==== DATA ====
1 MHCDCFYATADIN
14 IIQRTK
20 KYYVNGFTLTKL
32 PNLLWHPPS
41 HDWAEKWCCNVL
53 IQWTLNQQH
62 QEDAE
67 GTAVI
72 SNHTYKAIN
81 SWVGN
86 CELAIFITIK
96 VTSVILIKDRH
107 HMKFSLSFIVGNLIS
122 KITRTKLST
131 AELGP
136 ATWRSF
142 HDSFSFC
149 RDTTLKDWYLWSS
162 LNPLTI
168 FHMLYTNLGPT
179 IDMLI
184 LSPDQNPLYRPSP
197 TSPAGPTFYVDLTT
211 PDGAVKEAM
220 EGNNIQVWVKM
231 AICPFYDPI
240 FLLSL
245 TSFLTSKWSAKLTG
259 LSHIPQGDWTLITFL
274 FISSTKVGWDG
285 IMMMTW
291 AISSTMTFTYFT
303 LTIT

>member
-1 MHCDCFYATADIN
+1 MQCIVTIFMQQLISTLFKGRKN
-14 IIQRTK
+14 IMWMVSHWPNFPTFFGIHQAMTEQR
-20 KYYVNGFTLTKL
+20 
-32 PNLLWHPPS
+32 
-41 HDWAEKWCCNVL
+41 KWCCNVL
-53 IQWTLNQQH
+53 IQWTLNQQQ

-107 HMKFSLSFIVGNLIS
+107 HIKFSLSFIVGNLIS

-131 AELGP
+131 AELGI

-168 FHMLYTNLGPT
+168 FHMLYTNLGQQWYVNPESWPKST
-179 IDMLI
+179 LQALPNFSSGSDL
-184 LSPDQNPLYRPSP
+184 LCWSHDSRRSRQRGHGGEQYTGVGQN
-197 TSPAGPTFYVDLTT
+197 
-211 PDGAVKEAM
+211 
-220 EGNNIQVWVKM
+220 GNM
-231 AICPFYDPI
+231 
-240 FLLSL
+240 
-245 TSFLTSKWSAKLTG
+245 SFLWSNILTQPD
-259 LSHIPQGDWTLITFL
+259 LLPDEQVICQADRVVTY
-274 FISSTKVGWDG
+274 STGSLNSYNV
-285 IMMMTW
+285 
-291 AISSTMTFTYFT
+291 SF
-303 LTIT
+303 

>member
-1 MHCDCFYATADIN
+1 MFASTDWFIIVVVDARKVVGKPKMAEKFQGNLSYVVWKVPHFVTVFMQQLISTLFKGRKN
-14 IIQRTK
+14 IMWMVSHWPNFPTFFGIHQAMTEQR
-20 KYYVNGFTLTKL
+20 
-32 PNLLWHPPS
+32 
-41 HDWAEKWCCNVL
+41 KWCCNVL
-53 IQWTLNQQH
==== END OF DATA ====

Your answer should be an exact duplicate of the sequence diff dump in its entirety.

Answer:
1 MHCDCFYATADIN
14 IIQRTK
20 KYYVNGFTLTKL
32 PNLLWHPPS
41 HDWAEKWCCNVL
53 IQWTLNQQH
62 QEDAE
67 GTAVI
72 SNHTYKAIN
81 SWVGN
86 CELAIFITIK
96 VTSVILIKDRH
107 HMKFSLSFIVGNLIS
122 KITRTKLST
131 AELGP
136 ATWRSF
142 HDSFSFC
149 RDTTLKDWYLWSS
162 LNPLTI
168 FHMLYTNLGPT
179 IDMLI
184 LSPDQNPLYRPSP
197 TSPAGPTFYVDLTT
211 PDGAVKEAM
220 EGNNIQVWVKM
231 AICPFYDPI
240 FLLSL
245 TSFLTSKWSAKLTG
259 LSHIPQGDWTLITFL
274 FISSTKVGWDG
285 IMMMTW
291 AISSTMTFTYFT
303 LTIT

>member
-1 MHCDCFYATADIN
+1 MQCIVTIFMQQLISTLFKGRKN
-14 IIQRTK
+14 IMWMVSHWPNFPTFFGIHQAMTEQR
-20 KYYVNGFTLTKL
+20 
-32 PNLLWHPPS
+32 
-41 HDWAEKWCCNVL
+41 KWCCNVL
-53 IQWTLNQQH
+53 IQWTLNQQQ

-107 HMKFSLSFIVGNLIS
+107 HIKFSLSFIVGNLIS

-131 AELGP
+131 AELGI

-168 FHMLYTNLGPT
+168 FHMLYTNLGQQWYVNPESWPKST
-179 IDMLI
+179 LQALPNFSSGSDL
-184 LSPDQNPLYRPSP
+184 LCWSHDSRRSRQRGHGGEQYTGVGQN
-197 TSPAGPTFYVDLTT
+197 
-211 PDGAVKEAM
+211 
-220 EGNNIQVWVKM
+220 GNM
-231 AICPFYDPI
+231 
-240 FLLSL
+240 
-245 TSFLTSKWSAKLTG
+245 SFLWSNILTQPD
-259 LSHIPQGDWTLITFL
+259 LLPDEQVICQADRVVTY
-274 FISSTKVGWDG
+274 STGSLNSYNV
-285 IMMMTW
+285 
-291 AISSTMTFTYFT
+291 SF
-303 LTIT
+303 

>member
-1 MHCDCFYATADIN
+1 MFASTDWFIIVVVDARKVVGKPKMAEKFQGNLSYVVWKVPHFVTVFMQQLISTLFKGRKN
-14 IIQRTK
+14 IMWMVSHWPNFPTFFGIHQAMTEQR
-20 KYYVNGFTLTKL
+20 
-32 PNLLWHPPS
+32 
-41 HDWAEKWCCNVL
+41 KWCCNVL
-53 IQWTLNQQH